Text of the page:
Patients with the acute respiratory distress syndrome (ARDS) have elevated levels of cell-free hemoglobin (CFH) in the air space, but the contribution of CFH to the pathogenesis of acute lung injury is unknown. In the present study, we demonstrate that levels of CFH in the air space correlate with measures of alveolar-capillary barrier dysfunction in humans with ARDS (r = 0.89, P < 0.001) and in mice with ventilator-induced acute lung injury (r = 0.89, P < 0.001). To investigate the specific contribution of CFH to ARDS, we studied the impact of purified CFH in the mouse lung and on cultured mouse lung epithelial (MLE-12) cells. Intratracheal delivery of CFH in mice causes acute lung injury with air space inflammation and alveolar-capillary barrier disruption. Similarly, in MLE-12 cells, CFH increases proinflammatory cytokine expression and increases paracellular permeability as measured by electrical cell-substrate impedance sensing. Next, to determine whether these effects are mediated by the iron-containing heme moiety of CFH, we treated mice with intratracheal hemin, the chloride salt of heme, and found that hemin was sufficient to increase alveolar permeability but failed to induce proinflammatory cytokine expression or epithelial cell injury. Together, these data identify CFH in the air space as a previously unrecognized driver of lung epithelial injury in human and experimental ARDS and suggest that CFH and hemin may contribute to ARDS through different mechanisms. Interventions targeting CFH and heme in the air space could provide a new therapeutic approach for ARDS.
Copyright © 2016 the American Physiological Society.
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2 Members
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13 MeSH Terms
Channel Activity of Cardiac Ryanodine Receptors (RyR2) Determines Potency and Efficacy of Flecainide and R-Propafenone against Arrhythmogenic Calcium Waves in Ventricular Cardiomyocytes.
Savio-Galimberti E, Knollmann BC
(2015) PLoS One 10: e0131179
MeSH Terms: Animals, Arrhythmias, Cardiac, Caffeine, Calcium, Calcium Signaling, Calsequestrin, Cell Membrane Permeability, Flecainide, Heart Ventricles, Humans, Inhibitory Concentration 50, Male, Mice, Inbred C57BL, Myocytes, Cardiac, Propafenone, Rabbits, Ryanodine Receptor Calcium Release Channel, Tetracaine
Show Abstract · Added February 22, 2016
Flecainide blocks ryanodine receptor type 2 (RyR2) channels in the open state, suppresses arrhythmogenic Ca2+ waves and prevents catecholaminergic polymorphic ventricular tachycardia (CPVT) in mice and humans. We hypothesized that differences in RyR2 activity induced by CPVT mutations determines the potency of open-state RyR2 blockers like flecainide (FLEC) and R-propafenone (RPROP) against Ca2+ waves in cardiomyocytes. Using confocal microscopy, we studied Ca2+ sparks and waves in isolated saponin-permeabilized ventricular myocytes from two CPVT mouse models (Casq2-/-, RyR2-R4496C+/-), wild-type (c57bl/6, WT) mice, and WT rabbits (New Zealand white rabbits). Consistent with increased RyR2 activity, Ca2+ spark and wave frequencies were significantly higher in CPVT compared to WT mouse myocytes. We next obtained concentration-response curves of Ca2+ wave inhibition for FLEC, RPROP (another open-state RyR2 blocker), and tetracaine (TET) (a state-independent RyR2 blocker). Both FLEC and RPROP inhibited Ca2+ waves with significantly higher potency (lower IC50) and efficacy in CPVT compared to WT. In contrast, TET had similar potency in all groups studied. Increasing RyR2 activity of permeabilized WT myocytes by exposure to caffeine (150 µM) increased the potency of FLEC and RPROP but not of TET. RPROP and FLEC were also significantly more potent in rabbit ventricular myocytes that intrinsically exhibit higher Ca2+ spark rates than WT mouse ventricular myocytes. In conclusion, RyR2 activity determines the potency of open-state blockers FLEC and RPROP for suppressing arrhythmogenic Ca2+ waves in cardiomyocytes, a mechanism likely relevant to antiarrhythmic drug efficacy in CPVT.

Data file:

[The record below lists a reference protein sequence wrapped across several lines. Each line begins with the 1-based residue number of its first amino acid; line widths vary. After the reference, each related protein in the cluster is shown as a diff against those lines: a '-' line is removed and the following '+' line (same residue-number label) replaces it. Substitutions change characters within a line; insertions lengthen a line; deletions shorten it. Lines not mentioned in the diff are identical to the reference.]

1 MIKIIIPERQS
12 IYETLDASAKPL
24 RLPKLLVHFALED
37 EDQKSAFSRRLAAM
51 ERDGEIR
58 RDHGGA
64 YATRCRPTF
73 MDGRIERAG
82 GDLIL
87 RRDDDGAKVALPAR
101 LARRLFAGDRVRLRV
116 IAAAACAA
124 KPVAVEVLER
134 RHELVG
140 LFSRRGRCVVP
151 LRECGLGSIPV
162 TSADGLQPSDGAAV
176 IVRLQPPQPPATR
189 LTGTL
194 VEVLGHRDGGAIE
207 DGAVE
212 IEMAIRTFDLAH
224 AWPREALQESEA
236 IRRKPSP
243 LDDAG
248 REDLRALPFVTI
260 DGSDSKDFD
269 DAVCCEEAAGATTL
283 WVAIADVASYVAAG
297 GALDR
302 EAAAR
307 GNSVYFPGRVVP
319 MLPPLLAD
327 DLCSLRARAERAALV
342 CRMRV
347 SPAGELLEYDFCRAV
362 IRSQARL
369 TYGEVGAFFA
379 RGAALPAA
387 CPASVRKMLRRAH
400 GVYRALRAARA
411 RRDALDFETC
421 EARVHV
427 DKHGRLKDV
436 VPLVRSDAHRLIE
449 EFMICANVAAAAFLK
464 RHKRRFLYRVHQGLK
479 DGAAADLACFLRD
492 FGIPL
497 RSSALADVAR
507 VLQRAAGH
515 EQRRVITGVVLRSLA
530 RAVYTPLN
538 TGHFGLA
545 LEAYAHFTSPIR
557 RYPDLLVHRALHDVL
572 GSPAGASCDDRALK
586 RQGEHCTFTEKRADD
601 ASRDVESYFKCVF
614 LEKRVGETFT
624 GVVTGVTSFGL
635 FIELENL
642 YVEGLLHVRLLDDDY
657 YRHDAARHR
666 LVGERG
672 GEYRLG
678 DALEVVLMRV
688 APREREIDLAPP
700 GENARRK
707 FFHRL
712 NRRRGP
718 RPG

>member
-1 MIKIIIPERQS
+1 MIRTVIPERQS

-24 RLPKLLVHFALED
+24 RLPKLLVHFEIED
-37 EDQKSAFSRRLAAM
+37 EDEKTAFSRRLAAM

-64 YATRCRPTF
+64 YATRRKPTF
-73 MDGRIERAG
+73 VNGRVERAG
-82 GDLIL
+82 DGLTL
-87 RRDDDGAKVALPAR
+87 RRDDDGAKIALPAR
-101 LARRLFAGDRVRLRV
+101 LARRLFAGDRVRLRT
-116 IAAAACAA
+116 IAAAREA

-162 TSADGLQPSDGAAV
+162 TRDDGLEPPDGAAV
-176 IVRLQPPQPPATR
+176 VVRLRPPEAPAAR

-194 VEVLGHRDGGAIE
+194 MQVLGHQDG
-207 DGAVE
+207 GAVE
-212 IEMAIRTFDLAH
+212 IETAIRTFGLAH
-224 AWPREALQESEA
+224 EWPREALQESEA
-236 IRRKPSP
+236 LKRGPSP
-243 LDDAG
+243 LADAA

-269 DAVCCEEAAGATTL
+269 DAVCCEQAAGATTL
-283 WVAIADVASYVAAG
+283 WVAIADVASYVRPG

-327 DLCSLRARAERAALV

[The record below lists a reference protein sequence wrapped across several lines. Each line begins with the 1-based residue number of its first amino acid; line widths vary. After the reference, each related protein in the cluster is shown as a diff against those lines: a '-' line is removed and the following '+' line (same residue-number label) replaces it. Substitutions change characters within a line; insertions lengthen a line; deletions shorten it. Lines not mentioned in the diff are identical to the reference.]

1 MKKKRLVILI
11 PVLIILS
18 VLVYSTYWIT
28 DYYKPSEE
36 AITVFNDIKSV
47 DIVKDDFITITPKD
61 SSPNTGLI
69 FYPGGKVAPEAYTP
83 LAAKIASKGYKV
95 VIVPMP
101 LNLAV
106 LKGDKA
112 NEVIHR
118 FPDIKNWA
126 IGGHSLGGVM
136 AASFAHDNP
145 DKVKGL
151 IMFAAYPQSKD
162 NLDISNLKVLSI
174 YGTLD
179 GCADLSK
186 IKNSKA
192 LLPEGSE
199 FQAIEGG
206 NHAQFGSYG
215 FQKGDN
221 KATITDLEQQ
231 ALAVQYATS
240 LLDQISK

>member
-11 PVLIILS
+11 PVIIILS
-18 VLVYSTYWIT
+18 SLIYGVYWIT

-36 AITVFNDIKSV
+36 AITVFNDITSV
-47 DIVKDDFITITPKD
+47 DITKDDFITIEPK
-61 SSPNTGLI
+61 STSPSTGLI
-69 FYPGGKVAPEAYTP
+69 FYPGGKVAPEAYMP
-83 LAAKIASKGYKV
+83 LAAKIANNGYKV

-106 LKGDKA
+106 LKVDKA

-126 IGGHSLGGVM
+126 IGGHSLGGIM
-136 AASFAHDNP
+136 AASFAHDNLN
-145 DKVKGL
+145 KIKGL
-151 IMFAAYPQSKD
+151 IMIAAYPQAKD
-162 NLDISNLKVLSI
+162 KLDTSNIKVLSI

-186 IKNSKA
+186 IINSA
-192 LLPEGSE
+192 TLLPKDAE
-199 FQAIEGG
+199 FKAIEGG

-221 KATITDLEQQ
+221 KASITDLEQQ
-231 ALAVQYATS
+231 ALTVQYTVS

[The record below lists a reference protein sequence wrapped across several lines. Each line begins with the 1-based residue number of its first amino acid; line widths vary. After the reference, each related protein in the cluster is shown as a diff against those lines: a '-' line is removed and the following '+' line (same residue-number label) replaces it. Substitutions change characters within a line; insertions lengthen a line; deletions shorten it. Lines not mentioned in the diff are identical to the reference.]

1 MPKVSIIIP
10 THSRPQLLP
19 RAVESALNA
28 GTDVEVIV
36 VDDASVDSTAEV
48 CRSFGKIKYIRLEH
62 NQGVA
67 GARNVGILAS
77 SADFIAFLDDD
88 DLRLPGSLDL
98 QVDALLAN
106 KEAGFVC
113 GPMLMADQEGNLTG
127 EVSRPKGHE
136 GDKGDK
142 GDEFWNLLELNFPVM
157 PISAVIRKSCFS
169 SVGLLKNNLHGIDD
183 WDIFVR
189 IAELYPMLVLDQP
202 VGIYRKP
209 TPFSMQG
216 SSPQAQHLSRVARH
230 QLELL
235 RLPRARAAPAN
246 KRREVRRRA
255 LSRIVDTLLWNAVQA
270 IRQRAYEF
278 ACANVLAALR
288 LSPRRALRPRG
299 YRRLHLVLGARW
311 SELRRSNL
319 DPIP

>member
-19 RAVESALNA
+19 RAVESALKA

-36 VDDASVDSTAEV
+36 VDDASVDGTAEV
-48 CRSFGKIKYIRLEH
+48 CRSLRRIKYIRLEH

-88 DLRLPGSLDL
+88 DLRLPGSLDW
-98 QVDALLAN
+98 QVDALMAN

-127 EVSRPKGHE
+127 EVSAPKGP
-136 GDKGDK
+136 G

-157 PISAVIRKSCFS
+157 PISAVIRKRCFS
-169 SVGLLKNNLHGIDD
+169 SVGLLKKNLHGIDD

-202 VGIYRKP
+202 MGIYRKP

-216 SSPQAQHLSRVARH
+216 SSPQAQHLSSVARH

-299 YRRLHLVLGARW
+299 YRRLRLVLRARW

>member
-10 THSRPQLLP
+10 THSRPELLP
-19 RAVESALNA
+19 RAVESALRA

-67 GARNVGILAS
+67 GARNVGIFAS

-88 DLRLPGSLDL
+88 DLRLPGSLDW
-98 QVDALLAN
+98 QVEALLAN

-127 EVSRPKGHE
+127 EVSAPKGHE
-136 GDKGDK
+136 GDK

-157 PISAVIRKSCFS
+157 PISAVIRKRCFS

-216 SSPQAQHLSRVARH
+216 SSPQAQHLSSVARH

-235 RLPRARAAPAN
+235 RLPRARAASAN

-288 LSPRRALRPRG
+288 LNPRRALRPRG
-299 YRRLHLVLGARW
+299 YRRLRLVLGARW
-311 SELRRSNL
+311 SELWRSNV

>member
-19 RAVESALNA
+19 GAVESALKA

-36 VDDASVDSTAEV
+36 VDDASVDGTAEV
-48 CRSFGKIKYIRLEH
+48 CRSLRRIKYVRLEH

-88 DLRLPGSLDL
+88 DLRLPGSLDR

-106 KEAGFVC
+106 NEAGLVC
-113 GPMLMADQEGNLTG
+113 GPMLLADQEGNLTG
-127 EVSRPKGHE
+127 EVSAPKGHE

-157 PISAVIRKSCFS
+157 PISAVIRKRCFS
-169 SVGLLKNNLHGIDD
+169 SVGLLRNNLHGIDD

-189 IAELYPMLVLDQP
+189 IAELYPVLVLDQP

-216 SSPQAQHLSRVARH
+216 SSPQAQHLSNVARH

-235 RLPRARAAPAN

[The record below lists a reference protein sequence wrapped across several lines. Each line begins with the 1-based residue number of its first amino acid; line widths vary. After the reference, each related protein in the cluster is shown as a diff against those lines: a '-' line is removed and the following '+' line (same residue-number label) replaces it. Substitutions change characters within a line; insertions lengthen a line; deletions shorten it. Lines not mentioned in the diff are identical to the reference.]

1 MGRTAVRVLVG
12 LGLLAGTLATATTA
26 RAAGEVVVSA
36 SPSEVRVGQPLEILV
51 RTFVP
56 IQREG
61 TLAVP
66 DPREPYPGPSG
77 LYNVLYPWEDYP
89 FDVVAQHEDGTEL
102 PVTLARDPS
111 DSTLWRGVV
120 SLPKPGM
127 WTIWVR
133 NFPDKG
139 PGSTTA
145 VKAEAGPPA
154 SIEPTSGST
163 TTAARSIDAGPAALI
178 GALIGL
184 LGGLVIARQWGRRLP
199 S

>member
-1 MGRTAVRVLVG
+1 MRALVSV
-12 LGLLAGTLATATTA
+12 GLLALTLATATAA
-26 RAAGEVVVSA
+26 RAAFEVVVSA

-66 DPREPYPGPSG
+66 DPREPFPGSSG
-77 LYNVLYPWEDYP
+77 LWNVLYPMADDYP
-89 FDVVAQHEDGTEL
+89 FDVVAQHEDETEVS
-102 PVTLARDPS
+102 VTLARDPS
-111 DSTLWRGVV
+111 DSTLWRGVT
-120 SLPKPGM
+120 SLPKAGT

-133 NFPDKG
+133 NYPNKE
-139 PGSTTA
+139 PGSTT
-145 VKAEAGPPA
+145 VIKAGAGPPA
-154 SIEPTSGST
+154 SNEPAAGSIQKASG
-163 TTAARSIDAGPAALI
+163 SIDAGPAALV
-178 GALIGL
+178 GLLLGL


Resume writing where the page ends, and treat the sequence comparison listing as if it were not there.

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18 MeSH Terms
Time-Dependent Influence of Cell Membrane Permeability on MR Diffusion Measurements.
Li H, Jiang X, Xie J, McIntyre JO, Gore JC, Xu J
(2016) Magn Reson Med 75: 1927-34
MeSH Terms: Algorithms, Cell Membrane Permeability, Computer Simulation, Diffusion Magnetic Resonance Imaging, Humans, Image Interpretation, Computer-Assisted, K562 Cells, Linear Models, Oscillometry, Permeability, Saponins, Signal Processing, Computer-Assisted, Water
Show Abstract · Added July 28, 2015
PURPOSE - To investigate the influence of cell membrane permeability on diffusion measurements over a broad range of diffusion times.
METHODS - Human myelogenous leukemia K562 cells were cultured and treated with saponin to selectively alter cell membrane permeability, resulting in a broad physiologically relevant range of 0.011-0.044 μm/ms. Apparent diffusion coefficient (ADC) values were acquired with the effective diffusion time (Δeff ) ranging from 0.42 to 3000 ms. Cosine-modulated oscillating gradient spin echo (OGSE) measurements were performed to achieve short Δeff from 0.42 to 5 ms, while stimulated echo acquisitions were used to achieve long Δeff from 11 to 2999 ms. Computer simulations were also performed to support the experimental results.